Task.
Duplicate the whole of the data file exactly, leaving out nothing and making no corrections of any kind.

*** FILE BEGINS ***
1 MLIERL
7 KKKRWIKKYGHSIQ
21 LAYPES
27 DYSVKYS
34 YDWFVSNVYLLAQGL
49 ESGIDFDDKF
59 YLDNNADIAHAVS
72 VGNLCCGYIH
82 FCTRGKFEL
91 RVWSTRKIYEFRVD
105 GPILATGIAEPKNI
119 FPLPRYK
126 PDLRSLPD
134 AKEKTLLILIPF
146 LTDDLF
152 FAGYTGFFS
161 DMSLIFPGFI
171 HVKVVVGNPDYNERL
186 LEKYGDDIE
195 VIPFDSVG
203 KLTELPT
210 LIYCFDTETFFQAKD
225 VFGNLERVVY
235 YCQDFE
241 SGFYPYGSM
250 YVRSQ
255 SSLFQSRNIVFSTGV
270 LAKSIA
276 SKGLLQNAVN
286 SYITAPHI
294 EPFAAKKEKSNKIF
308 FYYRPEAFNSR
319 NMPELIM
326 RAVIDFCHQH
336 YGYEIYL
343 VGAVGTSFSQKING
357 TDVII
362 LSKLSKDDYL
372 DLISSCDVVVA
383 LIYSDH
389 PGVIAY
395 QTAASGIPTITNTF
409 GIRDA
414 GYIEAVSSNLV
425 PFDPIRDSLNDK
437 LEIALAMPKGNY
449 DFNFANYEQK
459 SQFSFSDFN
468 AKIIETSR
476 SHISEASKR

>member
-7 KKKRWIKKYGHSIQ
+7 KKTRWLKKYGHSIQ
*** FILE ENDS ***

1 MLIERL
7 KKKRWIKKYGHSIQ
21 LAYPES
27 DYSVKYS
34 YDWFVSNVYLLAQGL
49 ESGIDFDDKF
59 YLDNNADIAHAVS
72 VGNLCCGYIH
82 FCTRGKFEL
91 RVWSTRKIYEFRVD
105 GPILATGIAEPKNI
119 FPLPRYK
126 PDLRSLPD
134 AKEKTLLILIPF
146 LTDDLF
152 FAGYTGFFS
161 DMSLIFPGFI
171 HVKVVVGNPDYNERL
186 LEKYGDDIE
195 VIPFDSVG
203 KLTELPT
210 LIYCFDTETFFQAKD
225 VFGNLERVVY
235 YCQDFE
241 SGFYPYGSM
250 YVRSQ
255 SSLFQSRNIVFSTGV
270 LAKSIA
276 SKGLLQNAVN
286 SYITAPHI
294 EPFAAKKEKSNKIF
308 FYYRPEAFNSR
319 NMPELIM
326 RAVIDFCHQH
336 YGYEIYL
343 VGAVGTSFSQKING
357 TDVII
362 LSKLSKDDYL
372 DLISSCDVVVA
383 LIYSDH
389 PGVIAY
395 QTAASGIPTITNTF
409 GIRDA
414 GYIEAVSSNLV
425 PFDPIRDSLNDK
437 LEIALAMPKGNY
449 DFNFANYEQK
459 SQFSFSDFN
468 AKIIETSR
476 SHISEASKR

>member
-7 KKKRWIKKYGHSIQ
+7 KKTRWLKKYGHSIQ